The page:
Cayman’s tourism industry was on track for a positive first quarter, with air arrivals for January and February exceeding numbers for the same period last year, but then COVID-19 happened.
What ensued in the wake of the ongoing pandemic was the complete collapse of the industry as government closed Cayman’s borders.
However, Department of Tourism Director Rosa Harris said in a Zoom interview with the Cayman Compass that she is confident in the industry’s resilience and ability to bounce back.
“We’ve been receiving lots of emails and phone calls relating to when the airport will reopen, when they can rebook. I get a lot of LinkedIn messages from professionals across the world that say, ‘I was booked for this summer. I’m going to push it back. We were sad that we couldn’t make it, but we still want to come’,” she said.
Cayman, she added, remains a desired destination.
“Our tourism partners have been very busy, being able to adjust and shift reservations as the decisions on the border are made,” Harris said.
This week, Premier Alden McLaughlin said the projected 1 Sept. reopening of local borders is not “looking good”, given the scale of the virus now ravaging the US, Cayman’s largest tourist market.
Getting Cayman back on track
Earlier this month, Deputy Premier and Tourism Minister Moses Kirkconnell said a plan is being developed to rebuild the industry.
Cayman registered 42,851 air arrivals in January and 50,707 in February, and Harris believes Cayman can get back to those kinds of numbers.
However, she said the process will take some effort and it will take all hands on deck, with Caymanians leading the charge for economic recovery.
Tourism, she said, is “the second pillar of the Cayman Islands economy. We have a role to play, to re-establish and get back on the road to where we were.”
“I think that we also have to take it one day at a time knowing that there’s a lot of things that we need to prepare for before the first [tourist] visits the Cayman Islands when we reopen, and what I would say is we’re not in this alone. The entire world is figuring this out, and our goal at the Department of Tourism is to support our partners here on island,” she said.
A part of that, she said, is having a positive point of view as to how Cayman approaches its relationships with those in the travel trade, “those that book travel, airlines, those that call into Cayman and also all of the events and the various platforms that we use to promote the destination.”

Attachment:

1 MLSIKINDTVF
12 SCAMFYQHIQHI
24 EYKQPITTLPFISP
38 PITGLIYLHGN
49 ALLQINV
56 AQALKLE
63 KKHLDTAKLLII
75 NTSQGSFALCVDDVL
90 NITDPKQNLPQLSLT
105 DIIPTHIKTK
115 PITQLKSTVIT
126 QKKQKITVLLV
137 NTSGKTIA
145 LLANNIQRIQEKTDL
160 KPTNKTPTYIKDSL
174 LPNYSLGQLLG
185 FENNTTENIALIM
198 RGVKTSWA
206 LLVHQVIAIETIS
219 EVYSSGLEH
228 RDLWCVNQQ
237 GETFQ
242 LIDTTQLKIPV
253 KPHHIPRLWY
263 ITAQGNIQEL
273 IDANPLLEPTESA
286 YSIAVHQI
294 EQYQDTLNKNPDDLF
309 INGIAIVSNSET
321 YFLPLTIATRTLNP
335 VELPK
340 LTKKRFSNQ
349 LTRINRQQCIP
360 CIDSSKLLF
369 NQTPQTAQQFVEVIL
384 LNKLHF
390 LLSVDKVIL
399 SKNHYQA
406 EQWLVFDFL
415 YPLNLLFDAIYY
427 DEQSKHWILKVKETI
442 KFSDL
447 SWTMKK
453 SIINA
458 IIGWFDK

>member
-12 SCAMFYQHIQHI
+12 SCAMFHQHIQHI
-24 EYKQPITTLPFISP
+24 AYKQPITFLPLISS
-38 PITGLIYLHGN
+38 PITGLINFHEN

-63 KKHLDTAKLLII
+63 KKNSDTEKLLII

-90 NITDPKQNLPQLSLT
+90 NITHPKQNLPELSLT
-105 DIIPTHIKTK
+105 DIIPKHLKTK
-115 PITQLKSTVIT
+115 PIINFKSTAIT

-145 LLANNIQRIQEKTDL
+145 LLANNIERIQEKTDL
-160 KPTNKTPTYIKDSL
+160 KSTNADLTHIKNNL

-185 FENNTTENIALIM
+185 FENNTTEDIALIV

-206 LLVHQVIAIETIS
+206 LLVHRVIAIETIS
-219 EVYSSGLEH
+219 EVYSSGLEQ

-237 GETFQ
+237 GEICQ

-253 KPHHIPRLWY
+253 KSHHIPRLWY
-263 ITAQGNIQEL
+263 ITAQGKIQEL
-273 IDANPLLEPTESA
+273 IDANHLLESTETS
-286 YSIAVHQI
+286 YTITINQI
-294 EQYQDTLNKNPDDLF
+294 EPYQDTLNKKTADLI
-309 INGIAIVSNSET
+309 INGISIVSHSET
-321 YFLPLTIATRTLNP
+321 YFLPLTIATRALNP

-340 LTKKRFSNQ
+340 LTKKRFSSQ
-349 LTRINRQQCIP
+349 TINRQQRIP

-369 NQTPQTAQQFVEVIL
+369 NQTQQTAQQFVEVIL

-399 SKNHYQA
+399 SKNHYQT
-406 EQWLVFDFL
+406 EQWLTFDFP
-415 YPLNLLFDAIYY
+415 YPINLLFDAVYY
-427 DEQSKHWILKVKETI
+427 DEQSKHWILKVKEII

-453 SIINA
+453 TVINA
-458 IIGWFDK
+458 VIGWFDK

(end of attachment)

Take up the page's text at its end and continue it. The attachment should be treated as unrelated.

With borders closed since March, a number of tourism-related companies, such as restaurants, bars and dive shops, have already shut their doors, and Harris said as the border closure continues, “there’s a number of businesses that may or may not make it through this period”.
However, she said the DoT is available to offer support for those that require it.
“We’ve been doing focus groups with tourism partners here in Grand Cayman and we’re also having discussions with travel partners and advertising partners for when we will be ready to re-enter the market. A lot is unknown, but we still have to remain positive,” she said.
Opportunities for Caymanians
Thousands of work-permit holders have already left Cayman due to job loss and, with many more set to depart, Harris said now is the time for Caymanians to take a good look at tourism careers or opening their own tourism business.
She said the DoT has hosted free webinars as part of its Personal Responsibility in Delivering Excellence (PRIDE) programme to assist in this regard and it includes workshops on Cayman’s history and tourism-related training.
“I believe that when our industry is relaunched, there will be prime opportunity for Caymanians to apply and to pursue the career that they’ve always wanted to pursue and had not done so, for whatever [reason],” she said.
“I also see the entrepreneurial opportunity. There’s a lot of businesses in the industry that are bespoke, small but successful, and they grow over time,” she said, adding that opportunities would also be identified through Cayman’s national tourism plan.
“We still have the same commitment for tourism to be able to grow community tourism, to be able to offer more opportunities to Caymanians. Now’s the time for anyone who’s interested to take up our webinars and have that continued training and professional development,” she said.
“We’re very proud of our School of Hospitality Studies and being able to place more Caymanians in the industry, but now we have this period to reconsider a professional path,” Harris added.
“You know, owning a business [or pursuing a career in] tourism, now’s the time to be able to learn as much as possible … through the webinars that we have for entrepreneurs,” she said.
For more information about the webinars, visit pride.ourcayman.ky.